Four-star generals lock horns
Two of Europe’s most successful clubs meet in what promises to be a mouthwatering clash at the RDS as the injury-ravaged champions Leinster host a star-studded Toulouse side, who have rediscovered their best form and are now eyeing a return to former glories
For all of the banality surrounding players and coaches alike insisting that they never look beyond the upcoming game, a rare slip of the guard from Leo Cullen yesterday told you everything you needed to know about who and what has been dominating the majority of Leinster’s focus.
Since being beaten by Toulouse back in October, the champions have been gunning for revenge and while they have twice swatted aside the challenge of Bath since, this is the one they have been building towards.
This season’s Heineken Champions Cup may have been something of a slow-burner up to this point, but the sight alone of the four stars above both the Leinster and Toulouse crests is enough to fully ignite Europe’s premier competition.
18,500 supporters will cram into the RDS for the early-afternoon kick-off. Thousands of others were left disappointed at having to miss out as they were hoping that the mouthwatering encounter would be moved to the Aviva Stadium, but there is at least some comfort in knowing that the game is available on free-to-air stations Virgin Media and Channel 4 as well as BT Sport.
Such has been the anticipation surrounding this clash that if both teams were to meet again in the knockout stages or indeed, in May’s decider at St James’ Park, few neutrals would be surprised and even fewer would be disappointed.
“For us, we have been very fixated on this game for a while,” Cullen admitted.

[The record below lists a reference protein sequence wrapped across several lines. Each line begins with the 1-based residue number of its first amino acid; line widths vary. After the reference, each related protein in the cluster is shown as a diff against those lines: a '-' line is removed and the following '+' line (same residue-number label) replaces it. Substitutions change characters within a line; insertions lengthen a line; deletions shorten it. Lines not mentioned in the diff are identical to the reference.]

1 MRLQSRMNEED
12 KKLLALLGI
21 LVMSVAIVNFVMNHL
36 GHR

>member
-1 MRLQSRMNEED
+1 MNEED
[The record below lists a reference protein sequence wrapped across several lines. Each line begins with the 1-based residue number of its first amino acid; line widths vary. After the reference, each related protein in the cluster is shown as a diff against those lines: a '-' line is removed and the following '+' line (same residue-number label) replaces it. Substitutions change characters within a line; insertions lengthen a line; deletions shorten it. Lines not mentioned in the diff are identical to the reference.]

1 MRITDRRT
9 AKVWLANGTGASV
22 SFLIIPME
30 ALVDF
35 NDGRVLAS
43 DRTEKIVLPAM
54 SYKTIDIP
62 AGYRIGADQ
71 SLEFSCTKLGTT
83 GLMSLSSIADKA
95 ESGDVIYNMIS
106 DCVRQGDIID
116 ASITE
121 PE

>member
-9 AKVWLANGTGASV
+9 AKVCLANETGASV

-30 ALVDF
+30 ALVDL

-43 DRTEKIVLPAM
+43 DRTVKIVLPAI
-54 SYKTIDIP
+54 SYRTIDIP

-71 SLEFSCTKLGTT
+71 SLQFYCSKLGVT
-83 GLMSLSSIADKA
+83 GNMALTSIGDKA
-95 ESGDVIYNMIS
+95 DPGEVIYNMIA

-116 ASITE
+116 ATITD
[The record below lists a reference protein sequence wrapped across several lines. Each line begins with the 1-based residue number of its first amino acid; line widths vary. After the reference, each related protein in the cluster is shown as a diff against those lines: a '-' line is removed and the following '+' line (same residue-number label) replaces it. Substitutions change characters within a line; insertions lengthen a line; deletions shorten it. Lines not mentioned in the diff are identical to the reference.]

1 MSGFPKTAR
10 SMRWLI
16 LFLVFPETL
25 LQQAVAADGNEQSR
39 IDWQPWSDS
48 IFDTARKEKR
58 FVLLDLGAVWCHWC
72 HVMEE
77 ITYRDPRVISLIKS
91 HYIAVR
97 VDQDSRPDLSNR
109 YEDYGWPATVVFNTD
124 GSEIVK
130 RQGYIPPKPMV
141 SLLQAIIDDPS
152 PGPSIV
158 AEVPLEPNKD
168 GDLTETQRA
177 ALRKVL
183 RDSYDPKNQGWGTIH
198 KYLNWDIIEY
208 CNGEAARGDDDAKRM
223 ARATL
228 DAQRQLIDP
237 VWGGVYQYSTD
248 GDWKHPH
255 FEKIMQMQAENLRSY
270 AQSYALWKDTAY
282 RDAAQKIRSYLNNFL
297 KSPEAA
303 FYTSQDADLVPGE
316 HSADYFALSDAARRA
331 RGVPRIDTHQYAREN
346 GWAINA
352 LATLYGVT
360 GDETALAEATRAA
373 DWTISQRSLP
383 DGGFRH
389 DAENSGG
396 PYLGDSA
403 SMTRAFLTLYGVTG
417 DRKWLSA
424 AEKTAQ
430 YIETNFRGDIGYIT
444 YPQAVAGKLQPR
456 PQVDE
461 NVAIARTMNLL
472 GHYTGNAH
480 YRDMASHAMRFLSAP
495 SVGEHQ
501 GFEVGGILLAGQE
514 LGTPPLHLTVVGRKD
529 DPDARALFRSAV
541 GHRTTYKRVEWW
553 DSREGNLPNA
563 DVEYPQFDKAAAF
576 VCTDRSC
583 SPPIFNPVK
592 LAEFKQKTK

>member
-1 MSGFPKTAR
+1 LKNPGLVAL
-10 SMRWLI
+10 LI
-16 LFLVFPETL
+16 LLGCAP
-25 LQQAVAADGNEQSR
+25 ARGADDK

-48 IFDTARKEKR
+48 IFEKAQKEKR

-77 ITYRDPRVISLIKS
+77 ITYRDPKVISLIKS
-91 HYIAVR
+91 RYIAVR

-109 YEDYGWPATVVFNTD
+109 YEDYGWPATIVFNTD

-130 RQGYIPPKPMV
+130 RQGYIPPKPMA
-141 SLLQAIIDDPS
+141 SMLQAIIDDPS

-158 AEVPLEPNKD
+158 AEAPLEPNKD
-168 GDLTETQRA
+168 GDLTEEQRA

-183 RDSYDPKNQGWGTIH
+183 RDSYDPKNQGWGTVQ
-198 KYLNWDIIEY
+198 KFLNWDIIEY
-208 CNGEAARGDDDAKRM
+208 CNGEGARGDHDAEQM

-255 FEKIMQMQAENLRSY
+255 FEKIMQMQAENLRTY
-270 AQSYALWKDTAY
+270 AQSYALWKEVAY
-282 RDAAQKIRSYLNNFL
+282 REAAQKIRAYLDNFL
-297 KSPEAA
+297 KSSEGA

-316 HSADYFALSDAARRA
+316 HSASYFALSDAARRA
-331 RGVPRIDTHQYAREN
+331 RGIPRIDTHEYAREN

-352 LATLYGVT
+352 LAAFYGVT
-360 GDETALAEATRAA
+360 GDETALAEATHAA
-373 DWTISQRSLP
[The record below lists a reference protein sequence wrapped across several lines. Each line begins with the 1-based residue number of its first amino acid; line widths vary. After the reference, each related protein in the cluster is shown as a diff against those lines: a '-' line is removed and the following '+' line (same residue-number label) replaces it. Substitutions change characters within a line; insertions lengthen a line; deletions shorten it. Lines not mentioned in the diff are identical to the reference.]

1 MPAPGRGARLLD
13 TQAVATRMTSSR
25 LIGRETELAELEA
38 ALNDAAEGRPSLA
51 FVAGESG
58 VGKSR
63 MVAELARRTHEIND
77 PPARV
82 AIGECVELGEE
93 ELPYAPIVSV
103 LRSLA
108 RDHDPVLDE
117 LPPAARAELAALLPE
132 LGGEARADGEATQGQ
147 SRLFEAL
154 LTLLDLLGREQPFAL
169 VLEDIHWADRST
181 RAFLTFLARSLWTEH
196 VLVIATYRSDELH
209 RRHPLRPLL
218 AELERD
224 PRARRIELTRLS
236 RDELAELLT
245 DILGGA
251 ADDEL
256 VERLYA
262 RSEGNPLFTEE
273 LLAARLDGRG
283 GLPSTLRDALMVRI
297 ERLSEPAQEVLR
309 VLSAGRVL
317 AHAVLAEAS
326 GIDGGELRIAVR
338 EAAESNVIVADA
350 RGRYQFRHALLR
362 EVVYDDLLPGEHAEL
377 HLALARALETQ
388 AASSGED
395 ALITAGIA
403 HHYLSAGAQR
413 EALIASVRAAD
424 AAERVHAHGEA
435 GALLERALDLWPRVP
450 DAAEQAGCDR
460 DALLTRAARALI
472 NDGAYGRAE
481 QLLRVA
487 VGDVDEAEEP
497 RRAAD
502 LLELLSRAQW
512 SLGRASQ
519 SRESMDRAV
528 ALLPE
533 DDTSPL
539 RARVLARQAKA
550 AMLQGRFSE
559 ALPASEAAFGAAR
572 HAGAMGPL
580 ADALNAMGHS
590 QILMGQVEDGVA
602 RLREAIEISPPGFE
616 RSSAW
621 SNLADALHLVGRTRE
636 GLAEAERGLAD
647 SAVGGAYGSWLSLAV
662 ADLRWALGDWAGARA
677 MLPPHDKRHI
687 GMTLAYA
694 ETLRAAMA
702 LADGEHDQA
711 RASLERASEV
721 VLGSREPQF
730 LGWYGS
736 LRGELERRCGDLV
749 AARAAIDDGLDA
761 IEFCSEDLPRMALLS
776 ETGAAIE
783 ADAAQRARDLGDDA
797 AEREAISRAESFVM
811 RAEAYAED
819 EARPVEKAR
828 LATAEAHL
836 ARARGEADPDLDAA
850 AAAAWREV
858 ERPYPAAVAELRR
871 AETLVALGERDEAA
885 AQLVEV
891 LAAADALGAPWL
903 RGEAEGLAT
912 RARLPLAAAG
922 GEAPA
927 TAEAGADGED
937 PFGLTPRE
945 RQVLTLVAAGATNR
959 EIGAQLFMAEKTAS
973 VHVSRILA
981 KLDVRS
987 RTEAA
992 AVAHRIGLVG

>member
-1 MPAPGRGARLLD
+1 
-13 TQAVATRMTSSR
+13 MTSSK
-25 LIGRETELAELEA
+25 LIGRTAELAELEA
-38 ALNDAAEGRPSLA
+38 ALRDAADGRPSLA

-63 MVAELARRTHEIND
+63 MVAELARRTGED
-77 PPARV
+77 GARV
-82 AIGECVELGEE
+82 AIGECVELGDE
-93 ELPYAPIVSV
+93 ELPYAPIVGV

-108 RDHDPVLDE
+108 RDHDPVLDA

“I know we’ve had three big interpros over the course of the Christmas period but this is the one that is, not at the back of our mind, because it’s closer to the front of our minds. It’s an unbelievable challenge.”
That Leinster have arrived at what is effectively a pool decider without nine of their internationals hampers their chances, especially considering an in-form Toulouse side have arrived in Dublin fully locked and loaded.
The French outfit are unbeaten in 12 games, including that thrilling win over Leinster at the Stade Ernest Wallon and after recovering from an early hiccup in their pool opener against Bath in which Freddie Burns had his moment to forget, Toulouse have looked back to their best.
The return of the all-singing and all-dancing Jerome Kaino adds plenty of ballast from No 8, while the Toulouse backline is littered with explosive potential.
Since switching from full-back to out-half, which in turn has allowed the evergreen Maxime Medard to provide the spark from the back-field, Thomas Ramos (23) has brought plenty of stability and energy to the No 10 jersey. Nineteen-year-old Romain Ntamack, son of legendary former French international Émile, will act as a second playmaker outside Ramos and he has the ability to unlock this Leinster defence.
So too do Toulouse’s electrifying wingers Yoann Huget and Cheslin Kolbe, who will come up against Dave Kearney for whom this will be a massive test.
Injury problems have not helped his cause, but Kearney has been out of favour this season and with the news that Cian Kelleher is expected to rejoin Leinster in the summer, the 29-year-old will be eager to prove a point.
So much is justifiably made of Leinster’s remarkable strength in depth, yet that will be pushed to the limit today.
Their three main leaders in the backline, Johnny Sexton, Robbie Henshaw and Rob Kearney, will be sorely missed, but, as Cullen pointed out, this is a chance for the likes of Ross Byrne and Rory O’Loughlin to stand up and be counted.